Tower of London.Model.
NORMAN ROMANESQUE Anonymous
11th c British Romanesque Architecture
(c. 1050 - 1250)
London. England. Great Britian.
Caen. Center of William the Conqueror.
When William defeated Harold at the Battle of Hastings in 1066 he changed his name from William the Bastard to William the Conqueror, and England was changed forever. William established feudalism in England by confiscating all the Saxon lands and distributing them to his Norman followers, not as gifts, but rather to hold for him as his tenants. They thus became what are know as vassals with William as their liege or feudal lord.
The Normans, who spoke French, became the ruling lords of England. For a long time French was spoken by the nobles while the conquered peoples spoke Saxon, the essential root of English. French words were slowly amalgamated and the language we speak today contains many French words that are a legacy of the Norman conquerors. Words ending in "ion" or "on" often derive from the French. Sometimes we have two words that mean essentially the same thing. For example, a short one syllable word is usually Saxon, like the Anglo-Saxon word "sheep." The Norman derived equivalent would be "mutton" which comes from French "mouton."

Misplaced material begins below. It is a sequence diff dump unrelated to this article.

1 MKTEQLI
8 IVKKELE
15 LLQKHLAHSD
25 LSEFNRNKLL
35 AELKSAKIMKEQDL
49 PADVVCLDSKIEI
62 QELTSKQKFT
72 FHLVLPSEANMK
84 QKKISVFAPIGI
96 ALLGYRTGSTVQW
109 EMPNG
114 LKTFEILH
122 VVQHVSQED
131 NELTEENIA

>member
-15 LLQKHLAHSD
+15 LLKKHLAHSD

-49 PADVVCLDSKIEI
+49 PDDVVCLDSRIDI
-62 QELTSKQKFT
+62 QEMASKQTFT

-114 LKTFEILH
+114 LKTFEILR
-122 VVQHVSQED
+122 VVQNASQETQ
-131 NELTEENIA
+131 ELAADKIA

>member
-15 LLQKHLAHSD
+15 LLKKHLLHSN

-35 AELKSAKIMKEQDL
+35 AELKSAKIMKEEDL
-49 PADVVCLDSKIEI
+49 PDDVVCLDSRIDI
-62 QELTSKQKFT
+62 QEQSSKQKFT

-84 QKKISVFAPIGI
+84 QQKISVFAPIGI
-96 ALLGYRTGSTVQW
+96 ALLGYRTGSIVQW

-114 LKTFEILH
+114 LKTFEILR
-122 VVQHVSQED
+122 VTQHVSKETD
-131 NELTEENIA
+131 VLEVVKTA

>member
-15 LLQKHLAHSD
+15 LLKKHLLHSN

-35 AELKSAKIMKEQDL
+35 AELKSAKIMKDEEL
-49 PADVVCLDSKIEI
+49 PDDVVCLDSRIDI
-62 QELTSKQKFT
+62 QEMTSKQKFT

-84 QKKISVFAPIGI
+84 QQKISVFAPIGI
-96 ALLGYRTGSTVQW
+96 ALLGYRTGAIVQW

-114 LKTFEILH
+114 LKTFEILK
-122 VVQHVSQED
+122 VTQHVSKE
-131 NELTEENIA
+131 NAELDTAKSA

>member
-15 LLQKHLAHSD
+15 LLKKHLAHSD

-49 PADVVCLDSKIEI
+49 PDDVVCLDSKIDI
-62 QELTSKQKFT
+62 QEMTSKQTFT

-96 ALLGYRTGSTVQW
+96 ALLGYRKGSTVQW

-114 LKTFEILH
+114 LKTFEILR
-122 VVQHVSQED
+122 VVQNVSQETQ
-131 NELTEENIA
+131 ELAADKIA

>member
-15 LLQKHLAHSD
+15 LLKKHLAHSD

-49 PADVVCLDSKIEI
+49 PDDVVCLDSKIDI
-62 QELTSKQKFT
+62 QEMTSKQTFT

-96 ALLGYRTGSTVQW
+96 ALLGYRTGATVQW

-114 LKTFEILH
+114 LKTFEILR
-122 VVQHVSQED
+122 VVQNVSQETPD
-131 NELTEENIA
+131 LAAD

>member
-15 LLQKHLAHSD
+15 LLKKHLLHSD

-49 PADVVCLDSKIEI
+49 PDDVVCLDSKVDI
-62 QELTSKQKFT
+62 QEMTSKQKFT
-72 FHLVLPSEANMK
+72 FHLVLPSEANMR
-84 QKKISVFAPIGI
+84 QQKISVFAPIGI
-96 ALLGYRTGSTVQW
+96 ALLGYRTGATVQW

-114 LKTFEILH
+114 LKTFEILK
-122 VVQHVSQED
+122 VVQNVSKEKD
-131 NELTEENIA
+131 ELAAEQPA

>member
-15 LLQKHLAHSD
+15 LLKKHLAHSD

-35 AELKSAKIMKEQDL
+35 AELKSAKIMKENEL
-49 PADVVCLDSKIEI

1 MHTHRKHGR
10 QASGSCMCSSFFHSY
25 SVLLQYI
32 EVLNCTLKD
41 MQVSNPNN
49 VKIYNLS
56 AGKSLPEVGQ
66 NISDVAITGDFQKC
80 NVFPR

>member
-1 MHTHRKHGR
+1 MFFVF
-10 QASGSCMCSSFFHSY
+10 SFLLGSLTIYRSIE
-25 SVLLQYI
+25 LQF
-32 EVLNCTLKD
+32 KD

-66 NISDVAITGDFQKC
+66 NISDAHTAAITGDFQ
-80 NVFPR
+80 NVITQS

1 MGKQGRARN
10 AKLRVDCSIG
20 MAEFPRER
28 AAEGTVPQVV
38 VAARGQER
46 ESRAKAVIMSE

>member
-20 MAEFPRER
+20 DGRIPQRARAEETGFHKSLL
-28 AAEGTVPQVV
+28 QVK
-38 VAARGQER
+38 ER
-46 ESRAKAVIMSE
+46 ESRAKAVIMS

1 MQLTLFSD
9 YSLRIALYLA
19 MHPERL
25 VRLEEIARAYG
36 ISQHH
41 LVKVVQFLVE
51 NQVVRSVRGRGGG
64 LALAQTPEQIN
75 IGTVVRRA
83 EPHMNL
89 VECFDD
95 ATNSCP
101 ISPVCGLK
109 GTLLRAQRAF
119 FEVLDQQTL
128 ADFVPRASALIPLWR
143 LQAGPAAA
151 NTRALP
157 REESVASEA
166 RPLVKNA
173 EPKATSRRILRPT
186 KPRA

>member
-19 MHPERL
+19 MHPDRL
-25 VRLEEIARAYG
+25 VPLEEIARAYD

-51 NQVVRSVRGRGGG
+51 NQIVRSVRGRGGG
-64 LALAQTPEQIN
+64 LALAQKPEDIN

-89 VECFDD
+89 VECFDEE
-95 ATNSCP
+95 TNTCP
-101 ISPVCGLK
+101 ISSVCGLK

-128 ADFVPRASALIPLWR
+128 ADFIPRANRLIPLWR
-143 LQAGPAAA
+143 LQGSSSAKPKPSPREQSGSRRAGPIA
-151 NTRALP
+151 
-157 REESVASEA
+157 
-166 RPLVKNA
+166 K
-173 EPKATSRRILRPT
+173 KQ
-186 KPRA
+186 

The Normans were the superb architects who created the great church of St. Trinité in Caen that we examined in the last lesson. William continued the tradition by commissioning his builders to create great stone buildings like the Tower of London, seen here in a model. These buildings alerted the Saxon populace to the fact that the Normans had established permanent residency in England. In addition to fortresses like this, the Normans built a whole series of magnificent cathedrals like Durham, Peterborough and Winchester, all with the skeletal walls, square schematism and alternating support system that we saw at Caen. Most had wooden roofs but the experimentation with stone vaults that we saw at Caen was carried even further at Durham.
ROMANESQUE | Tower of London. Model. | 1066-1068 | British | Romanesque